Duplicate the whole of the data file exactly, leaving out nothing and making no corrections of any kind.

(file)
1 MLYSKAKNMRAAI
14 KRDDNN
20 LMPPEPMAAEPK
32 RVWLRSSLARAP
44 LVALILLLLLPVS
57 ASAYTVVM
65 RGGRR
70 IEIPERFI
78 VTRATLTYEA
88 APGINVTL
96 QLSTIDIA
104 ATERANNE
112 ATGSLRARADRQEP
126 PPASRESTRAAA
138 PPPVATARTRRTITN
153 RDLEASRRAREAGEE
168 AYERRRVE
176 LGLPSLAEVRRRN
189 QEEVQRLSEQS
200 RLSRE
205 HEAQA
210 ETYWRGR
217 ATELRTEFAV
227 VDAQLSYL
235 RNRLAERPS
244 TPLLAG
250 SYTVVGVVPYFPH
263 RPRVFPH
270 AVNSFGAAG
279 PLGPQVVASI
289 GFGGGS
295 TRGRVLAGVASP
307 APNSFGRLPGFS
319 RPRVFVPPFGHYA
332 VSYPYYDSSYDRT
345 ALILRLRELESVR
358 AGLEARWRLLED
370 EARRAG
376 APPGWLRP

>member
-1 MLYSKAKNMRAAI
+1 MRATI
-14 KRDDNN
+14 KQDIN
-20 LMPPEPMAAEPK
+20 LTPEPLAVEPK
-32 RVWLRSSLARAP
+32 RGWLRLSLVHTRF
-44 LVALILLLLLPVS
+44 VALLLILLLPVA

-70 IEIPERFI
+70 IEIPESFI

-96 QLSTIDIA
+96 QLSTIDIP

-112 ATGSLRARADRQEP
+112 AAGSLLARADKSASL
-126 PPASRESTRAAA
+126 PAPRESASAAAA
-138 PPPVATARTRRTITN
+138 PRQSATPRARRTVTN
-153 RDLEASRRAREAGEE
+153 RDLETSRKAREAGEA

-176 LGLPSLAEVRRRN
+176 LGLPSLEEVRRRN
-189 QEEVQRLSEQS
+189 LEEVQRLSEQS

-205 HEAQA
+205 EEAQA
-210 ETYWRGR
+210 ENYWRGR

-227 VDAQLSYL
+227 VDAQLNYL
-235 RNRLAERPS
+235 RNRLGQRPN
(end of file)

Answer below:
1 MLYSKAKNMRAAI
14 KRDDNN
20 LMPPEPMAAEPK
32 RVWLRSSLARAP
44 LVALILLLLLPVS
57 ASAYTVVM
65 RGGRR
70 IEIPERFI
78 VTRATLTYEA
88 APGINVTL
96 QLSTIDIA
104 ATERANNE
112 ATGSLRARADRQEP
126 PPASRESTRAAA
138 PPPVATARTRRTITN
153 RDLEASRRAREAGEE
168 AYERRRVE
176 LGLPSLAEVRRRN
189 QEEVQRLSEQS
200 RLSRE
205 HEAQA
210 ETYWRGR
217 ATELRTEFAV
227 VDAQLSYL
235 RNRLAERPS
244 TPLLAG
250 SYTVVGVVPYFPH
263 RPRVFPH
270 AVNSFGAAG
279 PLGPQVVASI
289 GFGGGS
295 TRGRVLAGVASP
307 APNSFGRLPGFS
319 RPRVFVPPFGHYA
332 VSYPYYDSSYDRT
345 ALILRLRELESVR
358 AGLEARWRLLED
370 EARRAG
376 APPGWLRP

>member
-1 MLYSKAKNMRAAI
+1 MRATI
-14 KRDDNN
+14 KQDIN
-20 LMPPEPMAAEPK
+20 LTPEPLAVEPK
-32 RVWLRSSLARAP
+32 RGWLRLSLVHTRF
-44 LVALILLLLLPVS
+44 VALLLILLLPVA

-70 IEIPERFI
+70 IEIPESFI

-96 QLSTIDIA
+96 QLSTIDIP

-112 ATGSLRARADRQEP
+112 AAGSLLARADKSASL
-126 PPASRESTRAAA
+126 PAPRESASAAAA
-138 PPPVATARTRRTITN
+138 PRQSATPRARRTVTN
-153 RDLEASRRAREAGEE
+153 RDLETSRKAREAGEA

-176 LGLPSLAEVRRRN
+176 LGLPSLEEVRRRN
-189 QEEVQRLSEQS
+189 LEEVQRLSEQS

-205 HEAQA
+205 EEAQA
-210 ETYWRGR
+210 ENYWRGR

-227 VDAQLSYL
+227 VDAQLNYL
-235 RNRLAERPS
+235 RNRLGQRPN